Can you talk for just a minute - no hesitations - no repetition?


In this activity, people have to be quick and inventive to talk for one minute on the relationship between sports and human rights.

Related rights



• To appreciate how human rights are interconnected and indivisible
• To develop critical thinking
• To cultivate self-confidence to express personal opinions


• Statements, one per participant
• A hat
• A watch with a second hand, or a timer


• Make a copy of this sheet  and cut out the statements.
• Fold the strips of paper over and put them into a hat.

Key Date
  • 7 AprilWorld Health Day (WHO)


1. Ask people to sit in a circle.
2. Pass round the hat. Ask each person in turn, without looking, to dip into the hat and take out one slip of paper.
3. Participants then have 5 minutes to prepare to talk non-stop for one minute on the statement written on their slip of paper. The rules are no hesitations and no repetitions.
4. Go round the circle and ask each person in turn to give their "speech".
5. After each "speech", allow two or three minutes for short comments. If people have a lot to discuss, make a note of the topic and agree to return to it at the end.
6. When everyone has had their turn, go back and finish any discussions that had to be cut short.
7. Then go on to the debriefing and evaluation.

Debriefing and evaluationGoto top

Start by reviewing how the activity went and then go on to talk about the issues that were raised and finally the connections with human rights.
• Was it difficult to talk non-stop on the topics for one minute?
• Which were the toughest topics to talk about and why?
• Which of the statements was the most controversial and why?
• What was the most surprising piece of information people heard?
• Which human rights were at stake in each of the statements?
• Is the right to sport a human right? If so, how is it enshrined in the various human rights documents?
• Does everyone in your community have access to sporting activities of their choice? If not, why not? What can be done to remedy this?

Tips for facilitatorsGoto top

This activity works at many different levels and the questions may be interpreted in different ways. It is important to work at the level of the young people. You may wish to say something to provoke deeper thinking, but be aware of the danger of giving the impression that you are expecting "a certain answer".

If you think that the statements below are not of interest to your group, then compose others. If you have a very big group, run the activity in sub-groups.

Encourage reluctant speakers to have a go. Suggest they try to talk for half a minute or even for just twenty seconds or tell them they may first confer briefly with a friend before they talk, or offer to let them have their go later. However, be prepared that some people may not be persuaded.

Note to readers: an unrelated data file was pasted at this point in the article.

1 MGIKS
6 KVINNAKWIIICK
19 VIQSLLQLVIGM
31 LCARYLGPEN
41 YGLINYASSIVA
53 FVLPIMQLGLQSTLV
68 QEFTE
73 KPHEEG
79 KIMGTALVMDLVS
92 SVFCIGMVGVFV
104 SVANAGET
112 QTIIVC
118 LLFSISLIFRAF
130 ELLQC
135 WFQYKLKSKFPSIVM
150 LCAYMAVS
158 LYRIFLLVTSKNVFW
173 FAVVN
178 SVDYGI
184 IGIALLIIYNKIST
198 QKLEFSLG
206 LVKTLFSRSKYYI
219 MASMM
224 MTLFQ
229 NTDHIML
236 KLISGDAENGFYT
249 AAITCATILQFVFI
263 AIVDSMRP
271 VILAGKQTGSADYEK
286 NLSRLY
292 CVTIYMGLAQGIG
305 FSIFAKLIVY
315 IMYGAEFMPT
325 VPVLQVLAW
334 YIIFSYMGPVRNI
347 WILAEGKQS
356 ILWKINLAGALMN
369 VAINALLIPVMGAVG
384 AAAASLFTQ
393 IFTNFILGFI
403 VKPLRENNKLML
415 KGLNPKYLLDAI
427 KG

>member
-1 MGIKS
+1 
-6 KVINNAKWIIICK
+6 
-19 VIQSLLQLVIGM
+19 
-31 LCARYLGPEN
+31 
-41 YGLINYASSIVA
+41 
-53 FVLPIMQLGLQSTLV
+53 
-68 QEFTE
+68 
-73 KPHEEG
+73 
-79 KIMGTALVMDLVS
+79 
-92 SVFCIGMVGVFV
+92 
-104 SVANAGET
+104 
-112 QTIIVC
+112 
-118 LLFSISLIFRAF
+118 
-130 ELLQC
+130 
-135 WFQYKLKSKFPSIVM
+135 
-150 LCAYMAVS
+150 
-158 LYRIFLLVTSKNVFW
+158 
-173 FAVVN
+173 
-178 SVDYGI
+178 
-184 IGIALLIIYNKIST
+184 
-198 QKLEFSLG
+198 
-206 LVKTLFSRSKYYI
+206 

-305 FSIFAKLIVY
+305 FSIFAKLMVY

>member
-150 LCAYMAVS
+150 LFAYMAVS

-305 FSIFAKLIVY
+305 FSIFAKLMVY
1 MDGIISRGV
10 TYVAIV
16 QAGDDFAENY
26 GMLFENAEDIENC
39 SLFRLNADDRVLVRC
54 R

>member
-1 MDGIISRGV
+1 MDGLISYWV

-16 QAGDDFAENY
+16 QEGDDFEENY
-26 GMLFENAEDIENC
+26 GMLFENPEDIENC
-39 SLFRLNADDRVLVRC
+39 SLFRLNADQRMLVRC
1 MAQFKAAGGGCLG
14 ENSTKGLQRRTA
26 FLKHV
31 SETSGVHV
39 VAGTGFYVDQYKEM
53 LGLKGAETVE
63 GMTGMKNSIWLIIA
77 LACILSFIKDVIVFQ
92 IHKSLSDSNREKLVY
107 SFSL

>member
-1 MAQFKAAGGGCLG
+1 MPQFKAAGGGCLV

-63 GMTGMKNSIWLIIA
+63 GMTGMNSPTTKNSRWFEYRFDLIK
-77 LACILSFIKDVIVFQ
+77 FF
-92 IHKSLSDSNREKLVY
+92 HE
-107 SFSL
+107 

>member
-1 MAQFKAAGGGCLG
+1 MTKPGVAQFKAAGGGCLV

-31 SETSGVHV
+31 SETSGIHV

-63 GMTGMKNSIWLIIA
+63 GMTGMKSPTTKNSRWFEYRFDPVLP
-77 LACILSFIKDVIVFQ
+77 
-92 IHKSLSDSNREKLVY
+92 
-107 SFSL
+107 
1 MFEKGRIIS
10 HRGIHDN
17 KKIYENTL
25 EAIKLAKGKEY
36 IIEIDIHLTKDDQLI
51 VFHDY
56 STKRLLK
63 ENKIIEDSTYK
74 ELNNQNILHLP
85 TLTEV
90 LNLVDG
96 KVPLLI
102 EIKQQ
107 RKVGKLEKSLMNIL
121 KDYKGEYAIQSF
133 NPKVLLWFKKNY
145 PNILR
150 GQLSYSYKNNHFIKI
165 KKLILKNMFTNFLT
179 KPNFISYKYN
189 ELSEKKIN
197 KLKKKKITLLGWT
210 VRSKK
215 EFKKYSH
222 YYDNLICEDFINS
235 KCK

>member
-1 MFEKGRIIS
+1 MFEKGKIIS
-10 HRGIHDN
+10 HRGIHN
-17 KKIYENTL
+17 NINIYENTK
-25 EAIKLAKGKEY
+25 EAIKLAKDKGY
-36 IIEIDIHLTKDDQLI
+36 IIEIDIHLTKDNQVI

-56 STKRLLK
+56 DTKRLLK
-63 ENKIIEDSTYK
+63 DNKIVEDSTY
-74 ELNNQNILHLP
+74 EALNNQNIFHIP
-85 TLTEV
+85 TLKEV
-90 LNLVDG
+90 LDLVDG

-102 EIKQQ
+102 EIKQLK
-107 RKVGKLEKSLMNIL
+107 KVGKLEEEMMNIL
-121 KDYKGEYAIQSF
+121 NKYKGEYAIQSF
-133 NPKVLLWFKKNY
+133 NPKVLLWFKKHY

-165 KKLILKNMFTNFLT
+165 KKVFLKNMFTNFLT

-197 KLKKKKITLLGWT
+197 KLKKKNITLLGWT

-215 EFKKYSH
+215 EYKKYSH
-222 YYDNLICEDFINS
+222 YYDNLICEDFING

A good way to get going is to play the association game according to the description. Prepare some word cards with words such as ‘sport', ‘disability' or ‘Olympic games'.

VariationsGoto top

In a small group you can do two or more rounds. People take one slip of paper in each round.
Another way to play is to put the cards in the hat as described in the instructions. Ask one person to pick one statement and to read it out. They start to talk about the topic, but instead of having to talk for a minute, they may stop whenever they want to and the next person has to continue, starting from exactly the last word the previous player used.

This technique of taking statements out of a hat can be adapted to use with any theme or topic you want to discuss.

Suggestions for follow-upGoto top

If people want to continue with the theme of sport and are feeling energetic, try the activity, "Sports for all".

If one of the other themes provoked particular interest, check the list of activities to find an activity on that theme.
The group may like to take a humorous approach to human rights and to play with Pancho's cartoons in Chapter 5: see "Playing with pictures" ; or they may like to tell jokes:  see "Eurojoke contest" in the All Different – All Equal Education Pack.

Ideas for actionGoto top

Decide on one issue to tackle and agree the next stage in taking action. Develop a project to continue working on the chosen issue. Link up with a local organisation which is working in the field. Use the project as a learning opportunity and help people reflect on what they have gained in group work skills and action competencies.


the statements relate sport to each of the 20 Compass themes. This illustrates how human rights are interconnected and indivisible.

Further informationGoto top

HandoutsGoto top

PDFDownload as PDF

Sheet of statements

Sport and general human rights
Do you think that Emmanuel Adebayor makes a good UNAIDS Goodwill Ambassador?